As we get older, eating well becomes even more important than it has been throughout our adult lives. From the age of 50, our energy requirements decline as our metabolism and physical activity slows. This is often accompanied by a decline in appetite. However, our need for a regular intake of protein, fibre, vitamins and minerals is as great as ever – to help us fight age-related disease and maintain healthy bodies.
For older adults, being slightly overweight is not a health problem and is actually better than being underweight. Underweight may be associated with malnutrition and is linked to falls and osteoporosis. Underweight people may also have fewer resources to fight disease. On the other hand, obesity is still linked to heart disease and some cancers, so keeping weight at a healthy level is very important.
The key to good health in older age is to eat plenty of nutrient dense foods. When the appetite slows, it is even more vital for the foods that we do eat to contain the vitamins and minerals we need. A good diet boosts the immune system so we can fight infectious diseases, so the 5 a day rule is as important as ever. Including a piece of fruit at breakfast with porridge, a small bowl of muesli or yoghurt with a handful of nuts is an easy way to tick off one portion as well as adding plenty of B vitamins and fibre. Another piece of fruit after lunch or as a snack is then easy to do. Having a portion or two of veggies with lunch and a couple with dinner ensures you’re meeting the target. And try to vary the type of fruit and vegetable as each type and colour contains slightly different nutrients. Also remember that frozen is usually as good as fresh.
Other super-nutritious foods that should be eaten regularly are eggs, beans (baked beans, chickpeas, white beans, kidney beans, lentils), nuts, broccoli, green leafy veggies such as spinach, avocado, fish and lean red meat like steak (for recipes that include beans, click here). White bread should be avoided where possible – it contains lower levels of B vitamins and fibre, which are important for energy, circulation and digestion and it also causes a spike followed by a slump in energy levels.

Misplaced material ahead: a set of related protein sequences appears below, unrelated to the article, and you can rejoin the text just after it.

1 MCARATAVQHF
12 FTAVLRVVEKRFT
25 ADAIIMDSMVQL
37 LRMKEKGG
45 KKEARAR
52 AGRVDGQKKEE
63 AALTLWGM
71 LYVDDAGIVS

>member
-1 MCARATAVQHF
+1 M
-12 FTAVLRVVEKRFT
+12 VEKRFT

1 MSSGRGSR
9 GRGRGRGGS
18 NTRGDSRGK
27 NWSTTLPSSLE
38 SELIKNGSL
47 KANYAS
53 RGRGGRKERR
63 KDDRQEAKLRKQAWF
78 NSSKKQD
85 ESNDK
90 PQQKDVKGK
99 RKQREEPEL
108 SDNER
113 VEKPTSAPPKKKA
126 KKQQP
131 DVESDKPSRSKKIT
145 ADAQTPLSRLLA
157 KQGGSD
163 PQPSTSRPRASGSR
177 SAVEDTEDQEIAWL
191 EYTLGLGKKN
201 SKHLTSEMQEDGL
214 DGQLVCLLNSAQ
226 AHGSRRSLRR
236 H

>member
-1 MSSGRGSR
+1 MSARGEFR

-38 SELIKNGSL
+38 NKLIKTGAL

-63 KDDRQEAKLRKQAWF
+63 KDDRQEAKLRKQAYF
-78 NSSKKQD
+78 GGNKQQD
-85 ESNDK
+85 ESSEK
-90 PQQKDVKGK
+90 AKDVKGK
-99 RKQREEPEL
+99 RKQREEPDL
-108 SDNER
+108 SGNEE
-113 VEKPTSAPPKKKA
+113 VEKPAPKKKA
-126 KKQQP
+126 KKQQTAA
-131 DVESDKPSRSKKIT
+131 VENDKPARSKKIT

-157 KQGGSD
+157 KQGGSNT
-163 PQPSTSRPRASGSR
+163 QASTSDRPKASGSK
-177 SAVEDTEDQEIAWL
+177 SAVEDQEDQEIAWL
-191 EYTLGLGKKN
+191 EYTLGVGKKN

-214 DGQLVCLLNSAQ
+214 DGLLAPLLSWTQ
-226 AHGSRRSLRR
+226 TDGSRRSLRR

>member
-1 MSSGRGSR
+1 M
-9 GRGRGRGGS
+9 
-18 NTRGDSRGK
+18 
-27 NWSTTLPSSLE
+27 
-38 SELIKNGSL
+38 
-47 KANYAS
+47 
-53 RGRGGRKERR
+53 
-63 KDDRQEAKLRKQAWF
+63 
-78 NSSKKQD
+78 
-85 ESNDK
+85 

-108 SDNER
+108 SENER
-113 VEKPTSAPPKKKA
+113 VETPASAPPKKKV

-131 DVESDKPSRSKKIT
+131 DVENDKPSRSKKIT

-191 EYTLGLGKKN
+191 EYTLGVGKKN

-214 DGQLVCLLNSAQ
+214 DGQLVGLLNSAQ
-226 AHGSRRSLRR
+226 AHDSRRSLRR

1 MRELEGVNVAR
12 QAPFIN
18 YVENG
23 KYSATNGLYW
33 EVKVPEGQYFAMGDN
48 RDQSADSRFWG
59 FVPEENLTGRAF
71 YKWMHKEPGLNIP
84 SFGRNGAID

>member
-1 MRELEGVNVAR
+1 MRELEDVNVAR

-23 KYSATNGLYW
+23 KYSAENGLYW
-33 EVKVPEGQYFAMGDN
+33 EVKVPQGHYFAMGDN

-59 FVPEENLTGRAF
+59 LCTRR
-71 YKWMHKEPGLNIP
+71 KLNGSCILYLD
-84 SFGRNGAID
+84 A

Fish and oily fish in particular, deserve a special mention as a food that should be eaten by all older people a couple of times per week. Oily fish contains high levels of omega 3 fats, which have been shown to have powerful anti-inflammatory effect. This means consumption of omega 3 may be beneficial for arthritis, macular degeneration, depression, memory and cognition, prevention of dementia as well as raised cholesterol levels. The best fish to eat is wild salmon, sardines and mackerel with lower levels of omega 3 fats also found in walnuts and flax seeds / flaxseed oil. If you really can’t tolerate fish, then a fish or krill oil supplement is worth considering.
Drinking enough fluids each day is also vital to good health. Many older people seem to feel less thirsty and as a result, don’t drink as much as they should to maintain hydration. Mild dehydration can rapidly become severe dehydration with a fever or even in hot weather and is linked to urinary tract infections and pneumonia. You should aim to drink at least six glasses of fluid per day. This doesn’t need to be all water. Fruit juice (just one per day or a couple watered down) and tea count towards the total.
Finally, exercise helps to maintain muscle mass and bones, which in turn can prevent falls and osteoporosis. It boosts the immune system and mood, prevents weight gain and is great for the cardiovascular system. Exercising outdoors also increases your chances of getting vitamin D from the sunshine and makes you feel great!